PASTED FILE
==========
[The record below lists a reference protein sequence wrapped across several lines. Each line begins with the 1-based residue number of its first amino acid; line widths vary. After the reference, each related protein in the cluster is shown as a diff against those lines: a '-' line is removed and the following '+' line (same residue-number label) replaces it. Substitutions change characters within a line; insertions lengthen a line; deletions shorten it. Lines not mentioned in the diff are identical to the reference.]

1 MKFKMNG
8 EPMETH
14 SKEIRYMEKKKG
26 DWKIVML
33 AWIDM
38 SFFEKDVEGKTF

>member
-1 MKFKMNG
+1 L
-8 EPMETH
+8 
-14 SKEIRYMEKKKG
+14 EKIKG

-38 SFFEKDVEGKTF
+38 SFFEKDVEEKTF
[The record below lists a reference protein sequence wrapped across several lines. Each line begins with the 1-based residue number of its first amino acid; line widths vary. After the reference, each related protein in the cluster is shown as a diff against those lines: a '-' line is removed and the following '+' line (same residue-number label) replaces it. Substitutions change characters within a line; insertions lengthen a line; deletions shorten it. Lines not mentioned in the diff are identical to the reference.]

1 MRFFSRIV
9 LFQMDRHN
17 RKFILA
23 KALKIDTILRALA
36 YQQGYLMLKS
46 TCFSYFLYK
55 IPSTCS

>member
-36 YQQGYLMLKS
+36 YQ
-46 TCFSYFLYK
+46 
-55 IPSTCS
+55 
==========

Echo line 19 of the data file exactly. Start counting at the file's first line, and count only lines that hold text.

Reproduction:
9 LFQMDRHN